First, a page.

Author(s): Bayley, Stephen; Wole, Darge; Ramchandani, Paul; Rose, Pauline; Woldehanna, Tassew; Yorke, Louise
Pages: 71 p.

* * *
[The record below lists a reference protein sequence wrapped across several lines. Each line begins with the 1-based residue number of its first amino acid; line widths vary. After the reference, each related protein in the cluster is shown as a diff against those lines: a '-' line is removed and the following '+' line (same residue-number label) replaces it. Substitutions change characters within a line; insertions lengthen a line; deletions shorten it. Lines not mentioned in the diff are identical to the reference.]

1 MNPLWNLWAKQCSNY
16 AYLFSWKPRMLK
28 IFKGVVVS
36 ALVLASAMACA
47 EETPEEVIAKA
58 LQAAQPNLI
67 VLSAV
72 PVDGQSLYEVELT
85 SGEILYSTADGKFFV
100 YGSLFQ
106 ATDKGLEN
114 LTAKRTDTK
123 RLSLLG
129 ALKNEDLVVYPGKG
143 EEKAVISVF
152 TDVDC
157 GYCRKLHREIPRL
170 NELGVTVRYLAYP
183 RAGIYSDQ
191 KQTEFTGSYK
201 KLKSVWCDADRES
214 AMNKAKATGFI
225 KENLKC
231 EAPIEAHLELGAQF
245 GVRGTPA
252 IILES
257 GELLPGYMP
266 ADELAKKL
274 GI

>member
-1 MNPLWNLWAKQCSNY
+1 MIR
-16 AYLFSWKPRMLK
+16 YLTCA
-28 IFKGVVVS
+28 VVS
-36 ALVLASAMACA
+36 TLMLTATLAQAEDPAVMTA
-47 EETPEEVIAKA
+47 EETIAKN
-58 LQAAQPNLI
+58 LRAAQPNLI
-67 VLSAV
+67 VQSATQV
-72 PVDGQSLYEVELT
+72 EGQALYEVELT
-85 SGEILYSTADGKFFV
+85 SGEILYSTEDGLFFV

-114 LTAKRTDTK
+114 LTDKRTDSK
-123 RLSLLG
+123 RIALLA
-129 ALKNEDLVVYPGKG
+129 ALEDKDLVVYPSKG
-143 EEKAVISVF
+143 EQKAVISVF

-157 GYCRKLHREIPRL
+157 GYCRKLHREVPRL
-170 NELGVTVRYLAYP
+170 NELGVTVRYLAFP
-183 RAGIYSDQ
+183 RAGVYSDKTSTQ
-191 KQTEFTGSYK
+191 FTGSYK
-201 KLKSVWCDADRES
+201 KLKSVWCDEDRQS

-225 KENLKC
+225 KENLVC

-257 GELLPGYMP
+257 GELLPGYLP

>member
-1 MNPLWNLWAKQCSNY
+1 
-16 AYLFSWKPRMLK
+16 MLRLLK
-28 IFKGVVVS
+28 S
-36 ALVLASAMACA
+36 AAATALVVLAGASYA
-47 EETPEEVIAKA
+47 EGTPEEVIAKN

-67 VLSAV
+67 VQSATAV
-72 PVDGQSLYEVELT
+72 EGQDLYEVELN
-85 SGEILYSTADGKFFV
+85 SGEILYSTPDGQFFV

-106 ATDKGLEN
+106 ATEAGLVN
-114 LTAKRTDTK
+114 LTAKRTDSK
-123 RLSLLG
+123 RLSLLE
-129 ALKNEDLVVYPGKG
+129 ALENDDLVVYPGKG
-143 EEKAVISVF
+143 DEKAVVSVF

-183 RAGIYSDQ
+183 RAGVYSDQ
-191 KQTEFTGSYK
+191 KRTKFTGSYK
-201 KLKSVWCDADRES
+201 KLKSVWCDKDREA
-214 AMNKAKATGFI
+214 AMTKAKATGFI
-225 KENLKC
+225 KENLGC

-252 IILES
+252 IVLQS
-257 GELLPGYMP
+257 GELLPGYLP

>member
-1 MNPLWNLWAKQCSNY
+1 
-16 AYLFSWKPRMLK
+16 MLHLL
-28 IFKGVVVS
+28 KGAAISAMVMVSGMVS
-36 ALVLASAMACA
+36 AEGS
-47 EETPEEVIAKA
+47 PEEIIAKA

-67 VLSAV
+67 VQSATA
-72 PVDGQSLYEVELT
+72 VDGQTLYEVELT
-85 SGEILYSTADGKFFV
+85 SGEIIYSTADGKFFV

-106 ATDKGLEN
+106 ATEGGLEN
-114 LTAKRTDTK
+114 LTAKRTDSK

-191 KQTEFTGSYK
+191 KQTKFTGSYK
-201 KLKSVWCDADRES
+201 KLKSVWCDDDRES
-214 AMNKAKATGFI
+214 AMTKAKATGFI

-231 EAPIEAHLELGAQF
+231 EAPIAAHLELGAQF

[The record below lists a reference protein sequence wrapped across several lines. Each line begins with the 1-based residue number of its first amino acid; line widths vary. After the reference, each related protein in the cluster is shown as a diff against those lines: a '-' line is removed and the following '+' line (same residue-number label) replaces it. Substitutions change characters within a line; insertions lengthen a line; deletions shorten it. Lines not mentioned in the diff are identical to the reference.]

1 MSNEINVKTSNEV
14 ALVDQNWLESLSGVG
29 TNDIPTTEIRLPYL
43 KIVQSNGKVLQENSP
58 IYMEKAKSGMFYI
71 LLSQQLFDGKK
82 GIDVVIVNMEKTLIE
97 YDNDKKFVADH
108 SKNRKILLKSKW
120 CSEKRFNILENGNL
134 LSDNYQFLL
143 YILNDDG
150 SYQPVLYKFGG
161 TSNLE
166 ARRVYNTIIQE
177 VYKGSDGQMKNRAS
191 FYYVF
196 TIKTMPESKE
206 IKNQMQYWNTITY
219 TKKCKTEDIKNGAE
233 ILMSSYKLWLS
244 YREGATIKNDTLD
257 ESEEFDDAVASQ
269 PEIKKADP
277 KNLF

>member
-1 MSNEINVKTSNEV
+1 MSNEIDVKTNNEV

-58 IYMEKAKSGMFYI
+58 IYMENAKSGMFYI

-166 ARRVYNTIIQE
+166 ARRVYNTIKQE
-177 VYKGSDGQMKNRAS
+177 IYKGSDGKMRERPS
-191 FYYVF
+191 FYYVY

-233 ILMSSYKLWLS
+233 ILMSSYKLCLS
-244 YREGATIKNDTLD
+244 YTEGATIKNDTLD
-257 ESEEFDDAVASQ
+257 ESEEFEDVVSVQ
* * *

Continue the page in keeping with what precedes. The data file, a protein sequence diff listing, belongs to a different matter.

This paper presents the findings of research undertaken in Ethiopia to examine the effects of COVID19 school closures on children’s holistic learning, including both socio-emotional and academic learning. It draws on data collected in 2019 (prior to the pandemic) and 2021 (after schools reopened) to compare primary pupils’ learning before and after the school closures. In particular, the study adapts self-reporting scales that have been used in related contexts to measure Grade 3 and 6 children’s social skills, self-efficacy, emotional regulation and mental health and wellbeing, along with literacy and numeracy. Lesson observations were also undertaken to explore teachers’ behaviours to foster socio-emotional learning (SEL) in the classroom. The findings advance current knowledge in several respects. First, they quantify the decline in Ethiopian pupils’ social skills over the period of the school closures. Second, they identify a significant and strong relationship between learners’ social skills and their numeracy, even after taking other factors into account. Third, they reveal a significant association between children’s social skills and their mental health and wellbeing, highlighting the importance of interpersonal interactions to safeguard children’s holistic welfare. The paper concludes by proposing a model for understanding the relationship between learners’ SEL and academic outcomes, and with recommendations for education planning and practice, in Ethiopia and elsewhere.